OPINION: Some of the older hands among South Africa’s journalists will be experiencing a bit of been-there-done-that, here we go again, déjà vu with the departure of Jacob Zuma and the arrival of Cyril Ramaphosa.
Those old hands will remember throwing out a lot of the rules of journalism during the apartheid years to balance the iniquity of the system.
And then, with the arrival of democracy under the leadership of Nelson Mandela, the rules of journalism had to be re-established to ensure a credible free press became part of society. It wasn’t all that difficult because Mandela was not only approachable but someone who created excellent relationships with the news media. Which meant speculation was limited.
Not too many years into the Zuma era, that same news media was faced with so much obfuscation, litigation, ducking and diving and outright lies that once again, a lot of the rules had to be turfed out to compensate for, among other things, the blatant flaunting of the Constitution and brazen self-enrichment.
That Zuma was ultimately recalled by his party and effectively marginalised in terms of his influence on government policy was largely due to continued pressure by most of the news media.
Now, for the second time in recently history, South Africa’s news media is faced with having to regroup and start applying all those rules of ethical journalism that were turfed out almost a decade ago.
How long this will take is moot because the difference between the news media now and that in 1994 is basically financial desperation. Times are extremely tough for our newspapers, radio and television stations. The internet and increased competition has wrought havoc on profits.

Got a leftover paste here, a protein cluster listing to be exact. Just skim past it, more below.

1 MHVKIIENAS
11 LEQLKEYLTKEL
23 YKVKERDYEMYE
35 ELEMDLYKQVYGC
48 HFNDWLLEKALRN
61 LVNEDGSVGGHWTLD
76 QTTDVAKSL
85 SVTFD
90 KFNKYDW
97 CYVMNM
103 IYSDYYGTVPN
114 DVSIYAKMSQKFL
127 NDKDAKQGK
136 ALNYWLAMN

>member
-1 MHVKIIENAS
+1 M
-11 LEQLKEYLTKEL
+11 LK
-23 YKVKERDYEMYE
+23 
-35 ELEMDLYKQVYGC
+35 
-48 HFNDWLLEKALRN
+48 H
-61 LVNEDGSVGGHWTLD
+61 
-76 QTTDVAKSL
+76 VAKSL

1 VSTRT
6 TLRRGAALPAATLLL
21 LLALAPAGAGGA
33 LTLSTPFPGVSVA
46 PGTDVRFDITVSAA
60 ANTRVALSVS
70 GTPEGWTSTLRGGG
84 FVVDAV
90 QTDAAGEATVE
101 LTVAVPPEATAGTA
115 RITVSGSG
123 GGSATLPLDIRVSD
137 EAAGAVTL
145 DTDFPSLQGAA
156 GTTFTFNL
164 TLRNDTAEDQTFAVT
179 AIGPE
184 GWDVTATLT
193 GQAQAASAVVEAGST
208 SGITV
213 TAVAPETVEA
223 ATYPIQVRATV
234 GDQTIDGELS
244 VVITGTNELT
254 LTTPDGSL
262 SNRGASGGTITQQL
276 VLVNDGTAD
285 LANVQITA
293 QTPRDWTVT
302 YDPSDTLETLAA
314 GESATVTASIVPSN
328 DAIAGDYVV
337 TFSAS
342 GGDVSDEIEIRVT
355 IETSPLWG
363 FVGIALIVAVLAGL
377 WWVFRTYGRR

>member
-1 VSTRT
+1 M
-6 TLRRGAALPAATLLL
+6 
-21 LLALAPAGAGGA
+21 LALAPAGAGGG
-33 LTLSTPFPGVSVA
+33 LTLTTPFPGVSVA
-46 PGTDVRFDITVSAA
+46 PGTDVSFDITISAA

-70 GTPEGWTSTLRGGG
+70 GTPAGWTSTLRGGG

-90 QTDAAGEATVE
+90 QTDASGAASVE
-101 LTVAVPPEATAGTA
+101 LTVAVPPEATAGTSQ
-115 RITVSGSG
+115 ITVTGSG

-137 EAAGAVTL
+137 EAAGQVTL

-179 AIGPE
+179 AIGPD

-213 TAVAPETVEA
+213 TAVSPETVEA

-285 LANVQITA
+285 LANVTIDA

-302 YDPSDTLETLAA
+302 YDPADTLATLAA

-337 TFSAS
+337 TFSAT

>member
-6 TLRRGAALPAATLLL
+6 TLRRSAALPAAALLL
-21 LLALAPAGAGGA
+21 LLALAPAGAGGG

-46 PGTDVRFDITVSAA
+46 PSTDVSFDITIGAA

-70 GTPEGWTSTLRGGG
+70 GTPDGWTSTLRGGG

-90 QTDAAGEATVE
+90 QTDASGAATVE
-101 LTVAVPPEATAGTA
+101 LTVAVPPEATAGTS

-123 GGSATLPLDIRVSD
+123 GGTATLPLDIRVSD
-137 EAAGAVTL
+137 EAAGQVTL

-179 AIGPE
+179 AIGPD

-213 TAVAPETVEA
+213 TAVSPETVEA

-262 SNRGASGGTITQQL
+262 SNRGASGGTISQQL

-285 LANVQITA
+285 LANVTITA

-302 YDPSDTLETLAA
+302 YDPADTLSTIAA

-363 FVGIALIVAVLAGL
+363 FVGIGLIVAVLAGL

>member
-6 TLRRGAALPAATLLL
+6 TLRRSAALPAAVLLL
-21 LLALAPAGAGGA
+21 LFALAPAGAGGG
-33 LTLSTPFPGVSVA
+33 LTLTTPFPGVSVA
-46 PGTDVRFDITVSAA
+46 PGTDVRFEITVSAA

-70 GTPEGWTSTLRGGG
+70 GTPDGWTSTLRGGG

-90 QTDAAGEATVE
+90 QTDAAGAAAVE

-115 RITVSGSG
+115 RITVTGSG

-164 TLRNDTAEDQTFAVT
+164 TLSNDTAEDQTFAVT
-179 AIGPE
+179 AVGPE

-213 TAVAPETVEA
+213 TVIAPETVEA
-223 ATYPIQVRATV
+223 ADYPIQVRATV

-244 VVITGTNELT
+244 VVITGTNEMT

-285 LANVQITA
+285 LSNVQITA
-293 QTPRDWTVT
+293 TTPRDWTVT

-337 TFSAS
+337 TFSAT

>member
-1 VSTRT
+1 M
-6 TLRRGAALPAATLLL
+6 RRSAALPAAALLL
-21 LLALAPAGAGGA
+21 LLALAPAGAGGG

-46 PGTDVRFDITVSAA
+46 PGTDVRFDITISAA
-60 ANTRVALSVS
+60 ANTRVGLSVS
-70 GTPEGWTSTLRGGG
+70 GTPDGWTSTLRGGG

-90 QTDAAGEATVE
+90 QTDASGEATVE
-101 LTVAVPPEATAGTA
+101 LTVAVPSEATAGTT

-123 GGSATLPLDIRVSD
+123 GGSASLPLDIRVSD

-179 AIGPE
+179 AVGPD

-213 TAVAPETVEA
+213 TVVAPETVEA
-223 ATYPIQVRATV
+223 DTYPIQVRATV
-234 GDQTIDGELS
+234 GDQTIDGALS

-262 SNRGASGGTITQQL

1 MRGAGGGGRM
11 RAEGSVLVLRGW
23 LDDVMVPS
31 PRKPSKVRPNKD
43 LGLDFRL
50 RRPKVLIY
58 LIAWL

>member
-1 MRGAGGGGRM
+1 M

As a result, most have to balance ethical journalism with the underlying need for sensationalism to boost sales.
Frankly, I am not holding my breath that this transition will be as quick and as smooth as it was in 1994. It is, however, going to be fascinating because my guess is that those media that don’t give two sides of the story and continue along the path of sensationalism will end up meeting their end a lot sooner than they imagined.
Market research shows that the consumer of 2018 is desperately in search of someone or something to trust. This now forms the basis of modern marketing strategy and it’s not a bad strategy to embrace for news media wishing to survive.
Chris Moerdyk (@chrismoerdyk ) is a marketing analyst and advisor and owner of Moerdyk Marketing with many years of experience in marketing and the media as well as serving as non-executive director and chairman of companies.